In her weakness Marceline, like the palm trees, needed life-giving forces in moderation. She could not tolerate the explosion of energy around her. Michel, by contrast, lets his excessive energy run wild and degenerate into destructiveness and savagery. A complete renunciation of individualism and a complete assertion of individualism are equally destructive.
We have noted that Michel is a slave of his own repressed subconscious and therefore not totally responsible for his actions. The liberation from such bondage comes only with self-knowledge, through a penetrating probe into the subconscious. Conscious, harmonious, and productive collaboration with nature is the objective when Michel meets Charles and together they clean out a pond at "La Morinière:"
Il s'agissait de réparer une mare. Cette mare, grande comme un étang, fuyait; on connaissait le lieu de cette fuite et l'on devait le cimenter. Il fallait pour cela commencer par vider la mare, ce que l'on n'avait pas fait depuis quinze ans. Carpes et tanches y abondaient, quelques-unes très grosses, qui ne quittaient plus les bas-fonds. (p. 84)
The process of emptying the pond is an image on the order of the palimpsest. In order for the pond to remain useful its old contents had to be brought to the surface, its murky waters drained, and the leak repaired. Michel's mind, like the pond, is blocked by old repressions and obstacles to his future productivity. To arrive at the bottom of his consciousness he has to bring everything to the surface and thereby heal the slow seepage which deprives him of the inner resources he needs to cope with life. Michel is so preoccupied with his liberation from restrictions outside himself that he fails to recognize the inhibiting forces within him.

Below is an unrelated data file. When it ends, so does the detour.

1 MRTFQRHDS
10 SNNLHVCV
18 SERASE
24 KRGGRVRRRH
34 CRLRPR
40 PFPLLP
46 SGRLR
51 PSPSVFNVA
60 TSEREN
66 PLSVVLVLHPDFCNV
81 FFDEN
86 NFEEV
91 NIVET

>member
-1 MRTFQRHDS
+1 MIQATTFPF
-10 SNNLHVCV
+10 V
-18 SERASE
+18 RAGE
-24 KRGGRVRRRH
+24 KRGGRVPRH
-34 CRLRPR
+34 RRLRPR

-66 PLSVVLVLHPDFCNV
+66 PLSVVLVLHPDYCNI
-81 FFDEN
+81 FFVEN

The necessity of a harmonious relationship with nature is further illustrated by a linking phrase which shows the consequences of unharnessed and unutilized energy. When Michel sets out to assert his absolute individualism he rejects all behavioral guidelines, deeming them to be obstacles to his freedom:
...une fatalité heureuse me guidait. Je craignais qu'un regard trop hâtif ne vînt à déranger le mystère de ma lente transformation. ...Laissant donc mon cerveau, non pas à l'abandon, mais en jachère, je me livrai voluptueusement à moi-même, aux choses, au tout, que me parut divin. (p. 62)
Michel's provisional moral code is comparable to the land he lets lie in disuse at "La Morinière." He fails to recognize that his entire proprety is slowly deteriorating:
...Charles ne me dissimula point l'irritation que lui causait la vue de certains champs mal cultivés, d'espaces encombrées de gêts, de chardons, d'herbes sures; il sut me faire partager cette haine pour la jachère et rêver avec lui de cultures mieux ordonnées.
--Mais, lui disais-je, d'abord, de ce médiocre entretien qui en souffre? Le fermier tout seul n'est-ce pas? Le rapport de sa ferme, s'il varie, ne fait pas varier le prix d'affermage.
Et Charles s'irritait un peu: --Vous connaissez rien, se permettait-il de répondre --et je souriais aussitôt. --Ne considérant que le revenu, vous ne voulez pas remarquer que le capital se détériore.